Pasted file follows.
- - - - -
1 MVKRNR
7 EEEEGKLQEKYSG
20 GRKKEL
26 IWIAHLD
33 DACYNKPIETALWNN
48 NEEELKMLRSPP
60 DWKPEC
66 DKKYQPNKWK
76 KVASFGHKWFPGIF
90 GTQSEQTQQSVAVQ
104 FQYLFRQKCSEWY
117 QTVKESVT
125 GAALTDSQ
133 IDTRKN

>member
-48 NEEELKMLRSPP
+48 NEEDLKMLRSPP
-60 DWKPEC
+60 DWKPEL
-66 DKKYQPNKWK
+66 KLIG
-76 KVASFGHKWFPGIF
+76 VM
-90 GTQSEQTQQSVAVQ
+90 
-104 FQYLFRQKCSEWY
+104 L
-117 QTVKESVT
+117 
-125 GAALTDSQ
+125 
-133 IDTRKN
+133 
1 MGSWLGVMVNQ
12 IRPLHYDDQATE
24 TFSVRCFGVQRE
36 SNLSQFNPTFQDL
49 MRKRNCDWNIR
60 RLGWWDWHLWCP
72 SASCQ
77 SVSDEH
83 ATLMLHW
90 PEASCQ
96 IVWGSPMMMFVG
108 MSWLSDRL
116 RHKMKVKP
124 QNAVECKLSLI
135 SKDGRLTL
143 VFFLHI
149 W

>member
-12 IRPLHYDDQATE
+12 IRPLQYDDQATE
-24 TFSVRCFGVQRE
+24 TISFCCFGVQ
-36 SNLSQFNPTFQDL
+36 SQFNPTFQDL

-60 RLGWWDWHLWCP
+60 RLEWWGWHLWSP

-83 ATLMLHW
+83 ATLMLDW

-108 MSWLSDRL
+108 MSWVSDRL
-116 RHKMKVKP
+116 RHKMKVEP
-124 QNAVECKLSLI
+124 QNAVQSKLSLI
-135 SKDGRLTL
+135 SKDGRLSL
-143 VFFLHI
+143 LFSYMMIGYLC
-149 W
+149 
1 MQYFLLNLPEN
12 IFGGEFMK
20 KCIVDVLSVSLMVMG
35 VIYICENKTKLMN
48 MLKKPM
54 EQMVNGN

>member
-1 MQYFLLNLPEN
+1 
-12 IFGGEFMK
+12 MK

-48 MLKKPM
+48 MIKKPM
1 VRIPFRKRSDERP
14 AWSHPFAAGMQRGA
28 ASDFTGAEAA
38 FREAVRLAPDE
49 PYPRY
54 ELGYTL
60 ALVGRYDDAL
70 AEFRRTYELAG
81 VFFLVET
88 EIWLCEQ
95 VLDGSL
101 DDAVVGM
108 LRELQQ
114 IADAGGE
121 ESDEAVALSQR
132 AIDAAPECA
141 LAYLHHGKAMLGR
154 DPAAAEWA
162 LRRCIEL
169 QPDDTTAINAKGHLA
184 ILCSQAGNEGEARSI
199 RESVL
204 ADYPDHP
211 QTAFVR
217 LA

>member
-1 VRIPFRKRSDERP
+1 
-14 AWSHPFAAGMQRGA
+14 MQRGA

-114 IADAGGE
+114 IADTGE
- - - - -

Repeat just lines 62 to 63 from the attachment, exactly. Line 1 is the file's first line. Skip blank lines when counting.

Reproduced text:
-108 MSWLSDRL
+108 MSWVSDRL